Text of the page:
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Old 09-20-2006, 05:11 PM   #73
Erick Mead
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Dojo: Big Green Drum (W. Florida Aikikai)
Location: West Florida
Join Date: Jun 2005
Posts: 2,616
Re: What is Weight Transfer(Taijuuidou)??

Mike Sigman wrote:
I'm saying that a linear-forces model is also self-correcting. The idea of "six directions" training, etc., is related to linear/vector directions, not the gyroscopic stability you're talking about. Think of a bead with small bungee strings pulling the bead up, down, forward, back, left, right.

When it comes to the applications of the linear forces, as in "aiki", I think levers and pullies is pretty much all there is to it, in true motion involving jin/kokyu.
"True?" An interesting qualifier. All continuous forces, regardless of curvature, are "linear" but I know what you mean.

Let me first show why that model does not physically answer the equilibrium conditions of known martial positions and ordinary "static" stability, i.e. -- not in overt motion.

The six direction "linear" forces model has gravity and your upright resistance support, that's two directions. Plus it has left and right -- forward and back, all of which can only be created statically by moment lever action of friction against the same ground. Kiba-dachi, kokutsu-dachi and zenkutsu dachi are examples of "braced" postures against the ground, (which BTW have extremely limited hip sway).

On the other hand, I can be perfectly comfortable and balanced with a two hundred pound guy laid across my hip girdle in mid air, standing with my heels together. No large sideways or forward-back bracing is available in this posture, and I am not a kangaroo with an available tripod tail, so something else is obviously working for me.

In fact, using your model we have only three forces acting -- two in direct opposition (up down) at your center of mass, and one (friction) that does NOT act at the center of your bungee bead system. laterla sway would only be opposed by eccentric components of your own bracing support force and the ressitant friction against the ground. In fact, the force couple created by forward motion and opposing friction stopping the foot creates rotation, i.e. -- torque. This looks like potential kuzushi to me. It is also rotary and therefore gyroscopic in form and action.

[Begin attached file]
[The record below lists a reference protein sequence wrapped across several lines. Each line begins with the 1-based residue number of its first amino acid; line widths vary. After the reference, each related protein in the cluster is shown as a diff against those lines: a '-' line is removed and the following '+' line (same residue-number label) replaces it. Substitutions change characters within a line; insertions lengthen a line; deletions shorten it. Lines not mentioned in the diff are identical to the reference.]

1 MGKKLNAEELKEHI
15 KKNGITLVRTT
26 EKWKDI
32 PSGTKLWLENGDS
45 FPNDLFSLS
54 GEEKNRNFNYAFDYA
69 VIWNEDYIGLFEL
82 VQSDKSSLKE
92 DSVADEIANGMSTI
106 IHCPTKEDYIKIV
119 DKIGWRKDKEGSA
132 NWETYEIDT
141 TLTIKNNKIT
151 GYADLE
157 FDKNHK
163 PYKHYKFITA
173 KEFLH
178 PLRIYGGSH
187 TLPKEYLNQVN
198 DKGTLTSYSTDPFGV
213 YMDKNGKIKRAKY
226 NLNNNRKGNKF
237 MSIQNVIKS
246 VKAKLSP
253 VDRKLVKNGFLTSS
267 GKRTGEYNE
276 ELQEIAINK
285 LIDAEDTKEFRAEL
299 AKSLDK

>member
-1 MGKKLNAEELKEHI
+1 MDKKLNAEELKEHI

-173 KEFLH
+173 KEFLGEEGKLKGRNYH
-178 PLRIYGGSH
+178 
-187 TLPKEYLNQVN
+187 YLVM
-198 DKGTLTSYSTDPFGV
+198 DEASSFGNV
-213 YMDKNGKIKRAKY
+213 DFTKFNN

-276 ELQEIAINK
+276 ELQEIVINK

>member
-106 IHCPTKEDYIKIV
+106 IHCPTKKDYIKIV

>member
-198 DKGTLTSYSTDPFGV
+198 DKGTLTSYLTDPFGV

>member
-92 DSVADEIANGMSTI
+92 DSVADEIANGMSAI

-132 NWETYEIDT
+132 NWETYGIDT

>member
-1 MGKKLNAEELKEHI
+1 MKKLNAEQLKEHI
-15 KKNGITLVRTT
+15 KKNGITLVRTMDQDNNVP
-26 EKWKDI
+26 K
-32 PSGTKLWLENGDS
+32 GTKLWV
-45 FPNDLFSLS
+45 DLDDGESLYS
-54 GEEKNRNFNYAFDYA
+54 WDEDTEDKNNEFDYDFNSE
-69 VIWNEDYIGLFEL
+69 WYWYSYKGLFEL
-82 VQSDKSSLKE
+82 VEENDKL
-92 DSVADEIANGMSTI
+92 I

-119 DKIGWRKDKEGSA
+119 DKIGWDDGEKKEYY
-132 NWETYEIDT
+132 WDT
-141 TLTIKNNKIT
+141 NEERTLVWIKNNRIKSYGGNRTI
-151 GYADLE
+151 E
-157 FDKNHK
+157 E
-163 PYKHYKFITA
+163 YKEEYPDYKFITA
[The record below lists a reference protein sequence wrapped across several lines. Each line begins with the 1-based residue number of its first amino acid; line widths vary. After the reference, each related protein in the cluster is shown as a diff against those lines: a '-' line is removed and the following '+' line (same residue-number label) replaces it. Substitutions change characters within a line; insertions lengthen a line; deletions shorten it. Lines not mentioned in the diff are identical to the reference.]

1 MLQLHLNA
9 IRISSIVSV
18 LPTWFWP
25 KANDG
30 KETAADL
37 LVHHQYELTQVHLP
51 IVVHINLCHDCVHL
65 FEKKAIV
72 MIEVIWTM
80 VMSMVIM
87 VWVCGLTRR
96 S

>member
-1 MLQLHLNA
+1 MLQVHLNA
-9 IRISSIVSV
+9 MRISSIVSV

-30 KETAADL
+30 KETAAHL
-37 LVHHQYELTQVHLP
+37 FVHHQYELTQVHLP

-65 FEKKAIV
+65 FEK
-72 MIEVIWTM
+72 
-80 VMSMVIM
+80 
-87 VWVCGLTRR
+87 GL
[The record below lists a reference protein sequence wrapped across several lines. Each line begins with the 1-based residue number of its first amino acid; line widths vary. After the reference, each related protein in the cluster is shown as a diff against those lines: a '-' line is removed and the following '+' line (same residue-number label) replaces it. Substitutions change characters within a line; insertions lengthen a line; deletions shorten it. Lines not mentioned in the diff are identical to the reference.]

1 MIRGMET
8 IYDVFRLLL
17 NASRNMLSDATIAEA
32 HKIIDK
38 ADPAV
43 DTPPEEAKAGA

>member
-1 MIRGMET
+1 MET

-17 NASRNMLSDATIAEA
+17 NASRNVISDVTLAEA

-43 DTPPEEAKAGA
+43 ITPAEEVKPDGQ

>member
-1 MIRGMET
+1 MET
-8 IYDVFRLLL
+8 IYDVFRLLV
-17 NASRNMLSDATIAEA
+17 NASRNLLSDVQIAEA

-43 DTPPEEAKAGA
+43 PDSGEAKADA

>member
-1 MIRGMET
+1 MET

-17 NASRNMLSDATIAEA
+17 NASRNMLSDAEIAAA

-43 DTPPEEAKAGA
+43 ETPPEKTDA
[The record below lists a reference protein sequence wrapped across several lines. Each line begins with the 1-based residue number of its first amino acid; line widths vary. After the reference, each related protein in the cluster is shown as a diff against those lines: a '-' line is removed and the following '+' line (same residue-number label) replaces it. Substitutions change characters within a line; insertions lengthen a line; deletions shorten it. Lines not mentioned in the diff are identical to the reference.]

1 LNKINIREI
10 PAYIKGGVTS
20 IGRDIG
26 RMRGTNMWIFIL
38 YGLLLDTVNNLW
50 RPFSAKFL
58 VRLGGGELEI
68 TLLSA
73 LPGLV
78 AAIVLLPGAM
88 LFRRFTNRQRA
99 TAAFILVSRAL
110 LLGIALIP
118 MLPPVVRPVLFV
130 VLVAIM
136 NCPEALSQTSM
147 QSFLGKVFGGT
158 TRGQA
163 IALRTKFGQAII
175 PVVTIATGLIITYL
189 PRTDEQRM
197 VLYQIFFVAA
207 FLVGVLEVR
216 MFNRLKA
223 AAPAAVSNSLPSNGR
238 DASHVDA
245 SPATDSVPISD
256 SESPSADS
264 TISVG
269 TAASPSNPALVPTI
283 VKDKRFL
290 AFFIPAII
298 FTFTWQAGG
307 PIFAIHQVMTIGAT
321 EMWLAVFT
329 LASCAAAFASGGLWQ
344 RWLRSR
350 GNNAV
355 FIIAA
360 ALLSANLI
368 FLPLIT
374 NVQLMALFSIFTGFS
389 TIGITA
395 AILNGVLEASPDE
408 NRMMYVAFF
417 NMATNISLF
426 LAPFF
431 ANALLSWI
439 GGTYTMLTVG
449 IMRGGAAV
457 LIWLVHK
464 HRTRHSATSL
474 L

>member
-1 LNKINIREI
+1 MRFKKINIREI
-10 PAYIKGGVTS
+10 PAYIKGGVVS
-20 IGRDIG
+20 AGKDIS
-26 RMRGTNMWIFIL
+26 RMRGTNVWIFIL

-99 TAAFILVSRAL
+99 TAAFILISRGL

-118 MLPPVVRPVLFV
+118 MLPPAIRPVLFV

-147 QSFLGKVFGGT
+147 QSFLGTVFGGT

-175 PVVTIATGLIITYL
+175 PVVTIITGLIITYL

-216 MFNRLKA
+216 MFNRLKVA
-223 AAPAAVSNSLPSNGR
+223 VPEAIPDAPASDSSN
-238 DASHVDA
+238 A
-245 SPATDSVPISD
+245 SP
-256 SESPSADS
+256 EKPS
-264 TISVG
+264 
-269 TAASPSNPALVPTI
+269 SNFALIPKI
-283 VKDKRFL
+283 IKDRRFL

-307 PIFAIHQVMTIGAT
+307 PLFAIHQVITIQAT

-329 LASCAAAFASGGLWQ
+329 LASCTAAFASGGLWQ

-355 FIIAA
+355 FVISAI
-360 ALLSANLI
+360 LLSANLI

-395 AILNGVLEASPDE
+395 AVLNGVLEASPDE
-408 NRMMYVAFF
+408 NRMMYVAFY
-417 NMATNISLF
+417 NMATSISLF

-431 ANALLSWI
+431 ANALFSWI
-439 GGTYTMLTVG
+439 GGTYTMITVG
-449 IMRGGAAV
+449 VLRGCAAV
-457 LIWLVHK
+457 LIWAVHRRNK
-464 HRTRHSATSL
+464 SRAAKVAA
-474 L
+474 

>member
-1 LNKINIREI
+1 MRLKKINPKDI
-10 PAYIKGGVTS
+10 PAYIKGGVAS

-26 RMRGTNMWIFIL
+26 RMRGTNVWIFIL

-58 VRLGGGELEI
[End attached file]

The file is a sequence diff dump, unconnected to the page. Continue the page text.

Your form when standing is a self-supporting pylon fixed at its foot by weight and ground friction. An oscillating pole also obeys gyroscopic principles -- which is why your car antenna, when sprung
and released takes on an elliptical orbit sway, and as it loses momentum its radius of sway decreases and and the orientation of the ellipse travelled by the tip precesses as it slows down and loses momentum -- just like the axis of a slowing top. (Guys, please don't ding the finish with the end button or break it off or your wife will be really mad).

You maintain your bipedal balance by oscillating and active dampening a spring-loaded double universal joint at the center of this pole. Because it is spring loaded and muscle actuated you can wobble this thing back and forth quite fast over a very small radius. You learn as child to make this oscillation dampening very very small, and its frequency therefore very high. We are looking for angular momentum and kinetic energy is proportional to the mass but the square of the velocity, thus high frequency oscillations give a suprisingly large angular moment to use.

The fact of this dynamic oscillation gives the human body true gyroscopic stability, like the wheels of the bike, which from a static perspective (your six-direction equilibrum model is a system of static springs) seems like a violation of conservation laws -- i.e. -- without the wheels spinning the bike will easily topple fall over, so a snap shot of the system statically does not show you the torque energy that provides it stability dynamically, and the faster it turns the more stability it has. For this reason the toddler, whose sway is still too large and his stabilizing oscillation too slow falls over all the time, and usually stands with a very wide stance.

The periodic torque you are experiencing in each hip as you oscillate or walk in dynamic equilibrium is manipulable as I have described.

Mike Sigman wrote:
The "tradition" of the forces stretched between Heaven and Earth and harmonizing with them has never, that I have ever seen, mentioned anything other than sometimes circular application of linear forces.
How is "circular application of linear forces" NOT gyroscopic in nature?


Erick Mead
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